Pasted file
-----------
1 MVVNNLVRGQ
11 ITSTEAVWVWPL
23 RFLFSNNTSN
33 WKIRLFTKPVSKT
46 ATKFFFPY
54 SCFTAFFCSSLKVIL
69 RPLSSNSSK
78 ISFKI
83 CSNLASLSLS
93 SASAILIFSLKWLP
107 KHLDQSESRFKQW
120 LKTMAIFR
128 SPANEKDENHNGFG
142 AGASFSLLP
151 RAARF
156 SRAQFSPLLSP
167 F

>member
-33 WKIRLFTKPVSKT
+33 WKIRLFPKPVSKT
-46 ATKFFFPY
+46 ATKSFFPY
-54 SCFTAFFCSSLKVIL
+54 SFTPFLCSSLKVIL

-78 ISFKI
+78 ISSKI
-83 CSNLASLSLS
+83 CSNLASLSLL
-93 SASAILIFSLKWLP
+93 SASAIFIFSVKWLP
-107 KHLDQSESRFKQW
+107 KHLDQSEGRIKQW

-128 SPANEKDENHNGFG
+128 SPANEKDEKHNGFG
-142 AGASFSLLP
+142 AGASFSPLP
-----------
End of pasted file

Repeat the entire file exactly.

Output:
1 MVVNNLVRGQ
11 ITSTEAVWVWPL
23 RFLFSNNTSN
33 WKIRLFTKPVSKT
46 ATKFFFPY
54 SCFTAFFCSSLKVIL
69 RPLSSNSSK
78 ISFKI
83 CSNLASLSLS
93 SASAILIFSLKWLP
107 KHLDQSESRFKQW
120 LKTMAIFR
128 SPANEKDENHNGFG
142 AGASFSLLP
151 RAARF
156 SRAQFSPLLSP
167 F

>member
-33 WKIRLFTKPVSKT
+33 WKIRLFPKPVSKT
-46 ATKFFFPY
+46 ATKSFFPY
-54 SCFTAFFCSSLKVIL
+54 SFTPFLCSSLKVIL

-78 ISFKI
+78 ISSKI
-83 CSNLASLSLS
+83 CSNLASLSLL
-93 SASAILIFSLKWLP
+93 SASAIFIFSVKWLP
-107 KHLDQSESRFKQW
+107 KHLDQSEGRIKQW

-128 SPANEKDENHNGFG
+128 SPANEKDEKHNGFG
-142 AGASFSLLP
+142 AGASFSPLP